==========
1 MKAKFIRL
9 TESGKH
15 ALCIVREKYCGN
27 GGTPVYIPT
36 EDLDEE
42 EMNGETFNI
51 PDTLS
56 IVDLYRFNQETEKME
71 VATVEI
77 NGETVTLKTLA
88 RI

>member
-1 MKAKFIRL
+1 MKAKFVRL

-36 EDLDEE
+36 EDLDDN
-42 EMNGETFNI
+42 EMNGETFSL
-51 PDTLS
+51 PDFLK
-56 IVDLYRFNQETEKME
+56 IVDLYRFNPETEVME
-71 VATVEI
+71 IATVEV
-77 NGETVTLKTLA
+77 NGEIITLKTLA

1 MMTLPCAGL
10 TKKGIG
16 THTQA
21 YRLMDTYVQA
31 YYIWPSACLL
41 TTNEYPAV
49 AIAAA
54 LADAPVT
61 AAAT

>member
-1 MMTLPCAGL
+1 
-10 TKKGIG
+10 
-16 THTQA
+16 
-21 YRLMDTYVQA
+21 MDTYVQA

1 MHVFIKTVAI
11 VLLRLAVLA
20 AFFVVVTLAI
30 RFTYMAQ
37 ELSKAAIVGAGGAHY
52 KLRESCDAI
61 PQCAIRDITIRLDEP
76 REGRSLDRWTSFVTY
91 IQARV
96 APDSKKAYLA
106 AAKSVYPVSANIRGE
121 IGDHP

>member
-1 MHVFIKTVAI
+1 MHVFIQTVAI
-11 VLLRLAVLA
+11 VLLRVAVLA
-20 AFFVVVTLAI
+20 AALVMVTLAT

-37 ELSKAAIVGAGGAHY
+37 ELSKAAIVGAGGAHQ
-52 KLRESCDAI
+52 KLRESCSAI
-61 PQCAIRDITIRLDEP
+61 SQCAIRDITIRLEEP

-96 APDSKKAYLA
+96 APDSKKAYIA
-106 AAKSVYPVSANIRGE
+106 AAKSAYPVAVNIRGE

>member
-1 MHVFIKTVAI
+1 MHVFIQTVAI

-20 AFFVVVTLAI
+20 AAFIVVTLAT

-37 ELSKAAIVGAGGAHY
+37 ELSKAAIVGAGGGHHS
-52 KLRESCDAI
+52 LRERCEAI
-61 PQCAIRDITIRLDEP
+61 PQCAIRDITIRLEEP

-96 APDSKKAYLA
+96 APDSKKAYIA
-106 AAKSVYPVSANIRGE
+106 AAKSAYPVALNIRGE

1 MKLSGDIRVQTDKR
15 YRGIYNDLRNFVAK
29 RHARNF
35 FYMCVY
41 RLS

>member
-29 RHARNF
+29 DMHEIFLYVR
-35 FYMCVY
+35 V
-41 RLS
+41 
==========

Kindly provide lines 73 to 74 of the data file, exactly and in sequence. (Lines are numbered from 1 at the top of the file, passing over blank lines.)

+106 AAKSAYPVAVNIRGE

>member